Supervisors uphold decision to deny vinyl fence at historic home

The Carson City Board of Supervisors upheld a decision by the Historic Resources Commission to not allow a vinyl fence installed at a 140 year-old home.

The decision was being appealed by Michele Chase, who owns the Minnesota Street property long held by the Teagarden family.

Chase, a physician living in Alaska, had removed a large hedge around the property and installed the vinyl fence both because it was easier to maintain and it matched fences at neighboring properties, said her attorney, Andrew List.

But Chase failed to get permission from the HRC and a complaint was lodged with the city planning division, who sent her a letter of violation.

List argued that guidelines are vague and don’t prohibit vinyl.

City staff argued the historic district design standards repeatedly call for the use of “compatible materials,” or materials widely used when the structure was built.

The neighboring vinyl fences were determined to be at least 10 years old and no record of permits for them were found.

That created a problem for the board, which didn’t want to single out Chase but also didn’t want to set a precedent by allowing the fence made of modern materials.

In the end, the board decided to deny the appeal.

“We need to be more clear on the materials we will and will not allow,” said Supervisor Jim Shirk. “I feel sorry for the homeowner, but it’s not the failure of anyone to do their job, it’s her failure to not go before the HRC.”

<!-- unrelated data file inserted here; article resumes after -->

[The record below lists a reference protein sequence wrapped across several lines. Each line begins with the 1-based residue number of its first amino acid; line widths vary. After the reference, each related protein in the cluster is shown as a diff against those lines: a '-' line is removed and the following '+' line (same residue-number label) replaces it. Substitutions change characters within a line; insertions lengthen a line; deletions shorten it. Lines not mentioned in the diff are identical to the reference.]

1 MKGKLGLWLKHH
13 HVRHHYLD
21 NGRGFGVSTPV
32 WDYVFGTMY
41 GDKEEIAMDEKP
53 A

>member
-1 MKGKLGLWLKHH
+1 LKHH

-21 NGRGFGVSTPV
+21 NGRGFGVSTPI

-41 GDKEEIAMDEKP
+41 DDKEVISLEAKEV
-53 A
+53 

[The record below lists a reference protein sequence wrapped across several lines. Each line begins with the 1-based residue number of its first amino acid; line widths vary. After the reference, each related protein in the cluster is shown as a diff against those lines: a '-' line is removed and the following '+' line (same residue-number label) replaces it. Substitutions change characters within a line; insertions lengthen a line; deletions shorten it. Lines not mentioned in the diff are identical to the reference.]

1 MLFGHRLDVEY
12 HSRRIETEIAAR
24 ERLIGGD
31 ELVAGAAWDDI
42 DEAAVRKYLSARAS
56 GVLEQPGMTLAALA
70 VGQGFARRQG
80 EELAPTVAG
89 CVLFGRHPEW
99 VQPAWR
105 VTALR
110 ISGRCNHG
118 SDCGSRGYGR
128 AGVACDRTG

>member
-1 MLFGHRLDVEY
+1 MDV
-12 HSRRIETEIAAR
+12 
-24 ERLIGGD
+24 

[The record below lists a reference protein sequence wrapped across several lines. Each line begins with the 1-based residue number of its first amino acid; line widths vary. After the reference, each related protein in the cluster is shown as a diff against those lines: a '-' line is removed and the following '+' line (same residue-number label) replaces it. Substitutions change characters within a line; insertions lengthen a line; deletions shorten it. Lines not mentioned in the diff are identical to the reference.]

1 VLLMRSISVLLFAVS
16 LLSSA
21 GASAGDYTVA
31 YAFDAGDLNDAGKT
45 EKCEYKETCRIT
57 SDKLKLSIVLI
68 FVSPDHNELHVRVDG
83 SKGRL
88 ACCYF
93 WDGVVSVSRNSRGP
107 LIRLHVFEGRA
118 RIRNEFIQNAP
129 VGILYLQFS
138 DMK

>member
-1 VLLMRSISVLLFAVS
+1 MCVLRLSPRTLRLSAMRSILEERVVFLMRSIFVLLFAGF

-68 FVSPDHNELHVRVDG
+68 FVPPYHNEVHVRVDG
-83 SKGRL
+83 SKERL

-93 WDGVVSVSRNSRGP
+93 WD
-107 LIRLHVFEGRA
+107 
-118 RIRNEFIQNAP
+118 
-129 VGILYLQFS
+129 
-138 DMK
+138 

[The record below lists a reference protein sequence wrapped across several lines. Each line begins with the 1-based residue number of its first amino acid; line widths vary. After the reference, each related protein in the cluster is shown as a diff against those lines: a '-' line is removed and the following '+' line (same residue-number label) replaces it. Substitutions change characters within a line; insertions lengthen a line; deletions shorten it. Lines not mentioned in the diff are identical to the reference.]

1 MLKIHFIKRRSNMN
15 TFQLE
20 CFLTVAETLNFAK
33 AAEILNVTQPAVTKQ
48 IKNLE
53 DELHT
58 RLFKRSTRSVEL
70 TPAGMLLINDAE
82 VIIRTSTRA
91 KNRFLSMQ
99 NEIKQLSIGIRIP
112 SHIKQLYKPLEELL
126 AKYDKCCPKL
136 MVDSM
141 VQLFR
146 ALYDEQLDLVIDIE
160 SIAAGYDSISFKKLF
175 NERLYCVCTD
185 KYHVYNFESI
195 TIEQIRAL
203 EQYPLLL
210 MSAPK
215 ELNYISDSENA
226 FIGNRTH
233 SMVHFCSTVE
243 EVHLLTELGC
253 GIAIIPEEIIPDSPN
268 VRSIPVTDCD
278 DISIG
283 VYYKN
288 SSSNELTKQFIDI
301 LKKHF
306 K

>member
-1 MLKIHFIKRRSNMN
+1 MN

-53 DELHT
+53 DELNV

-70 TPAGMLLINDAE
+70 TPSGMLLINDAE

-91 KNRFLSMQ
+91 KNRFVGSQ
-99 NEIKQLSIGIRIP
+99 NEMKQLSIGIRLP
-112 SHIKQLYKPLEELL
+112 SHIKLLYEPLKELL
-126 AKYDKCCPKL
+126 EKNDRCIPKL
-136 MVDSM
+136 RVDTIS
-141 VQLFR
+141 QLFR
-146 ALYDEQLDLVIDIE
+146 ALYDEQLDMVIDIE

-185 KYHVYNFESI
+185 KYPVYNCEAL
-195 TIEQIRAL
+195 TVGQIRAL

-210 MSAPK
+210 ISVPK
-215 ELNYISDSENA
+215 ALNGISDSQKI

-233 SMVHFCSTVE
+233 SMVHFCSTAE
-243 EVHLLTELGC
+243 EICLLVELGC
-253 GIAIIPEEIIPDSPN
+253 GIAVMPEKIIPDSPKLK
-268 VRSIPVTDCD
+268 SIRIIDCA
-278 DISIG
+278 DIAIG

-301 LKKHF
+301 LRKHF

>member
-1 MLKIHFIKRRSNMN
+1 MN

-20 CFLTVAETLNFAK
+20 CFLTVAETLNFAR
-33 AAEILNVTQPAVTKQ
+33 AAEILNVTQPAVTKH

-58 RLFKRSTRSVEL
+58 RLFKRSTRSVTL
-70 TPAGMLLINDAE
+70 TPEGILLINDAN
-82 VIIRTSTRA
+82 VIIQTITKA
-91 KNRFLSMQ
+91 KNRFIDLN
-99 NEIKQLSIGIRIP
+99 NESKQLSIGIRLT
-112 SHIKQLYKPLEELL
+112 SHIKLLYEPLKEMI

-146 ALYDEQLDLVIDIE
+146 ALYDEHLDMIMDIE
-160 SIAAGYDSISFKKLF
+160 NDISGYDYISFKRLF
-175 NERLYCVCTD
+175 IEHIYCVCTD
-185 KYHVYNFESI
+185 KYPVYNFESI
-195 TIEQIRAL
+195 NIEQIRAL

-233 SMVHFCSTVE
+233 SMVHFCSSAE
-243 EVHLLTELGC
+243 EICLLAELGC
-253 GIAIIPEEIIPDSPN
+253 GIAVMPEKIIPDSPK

The board also adopted ordinances raising the connection fees for sewer and water for new development.

The fees, which were cut drastically in 2009 in hopes of spurring development, will go up over the next five years.

The sewer connection fee for a single-family home, for example, will increase from $577 to $1,360 in 2016, eventually rising to $4,493 in 2020.

In the same timeframe, water connection fees will go from $454 to $1,244 and to $6,219 in 2020.

The board heard the first reading of a new ordinance to expand the notification area for new developments.

Right now, residents within a 300-foot radius, or about 256 property owners, of any proposed development are notified.

The recommended ordinance would change so that a wider swath, up to a 900 feet radius for the largest proposed projects, would be noticed.

The board had the first of two public hearings for protests concerning assessments for the Downtown Neighborhood Improvement District, which was created earlier this year to assess downtown businesses for a portion of the cost of ongoing maintenance of the Downtown Streetscape Enhancement Project.

No one came forward to protest. A second hearing is being held in a special supervisors meeting June 22.

No businesses applied for a hardship deferment of the fee either.

The board approved the subdivision map for the 10-acre Little Lane development of 147 single-family attached homes.

The application was heard at two consecutive Planning Commission meetings, when the developer agreed to delay the decision to a second meeting in order to meet with neighbors and address some of their concerns about the project first.

In other actions, the board approved a contract with RADCO Communications, LLC not to exceed $218,768 to build a Corporate Yard Communication Tower; a five-year cooperative fire protection agreement and an annual operating plan between Carson City Fire Department and U.S. Department of Agriculture, Forest Service-Humboldt-Toiyabe National Forest, and Bureau of Land Management- Carson City District; and adopted a resolution to augment and amend the city’s fiscal year 2015-16 budget in the amount of $2,817,597.


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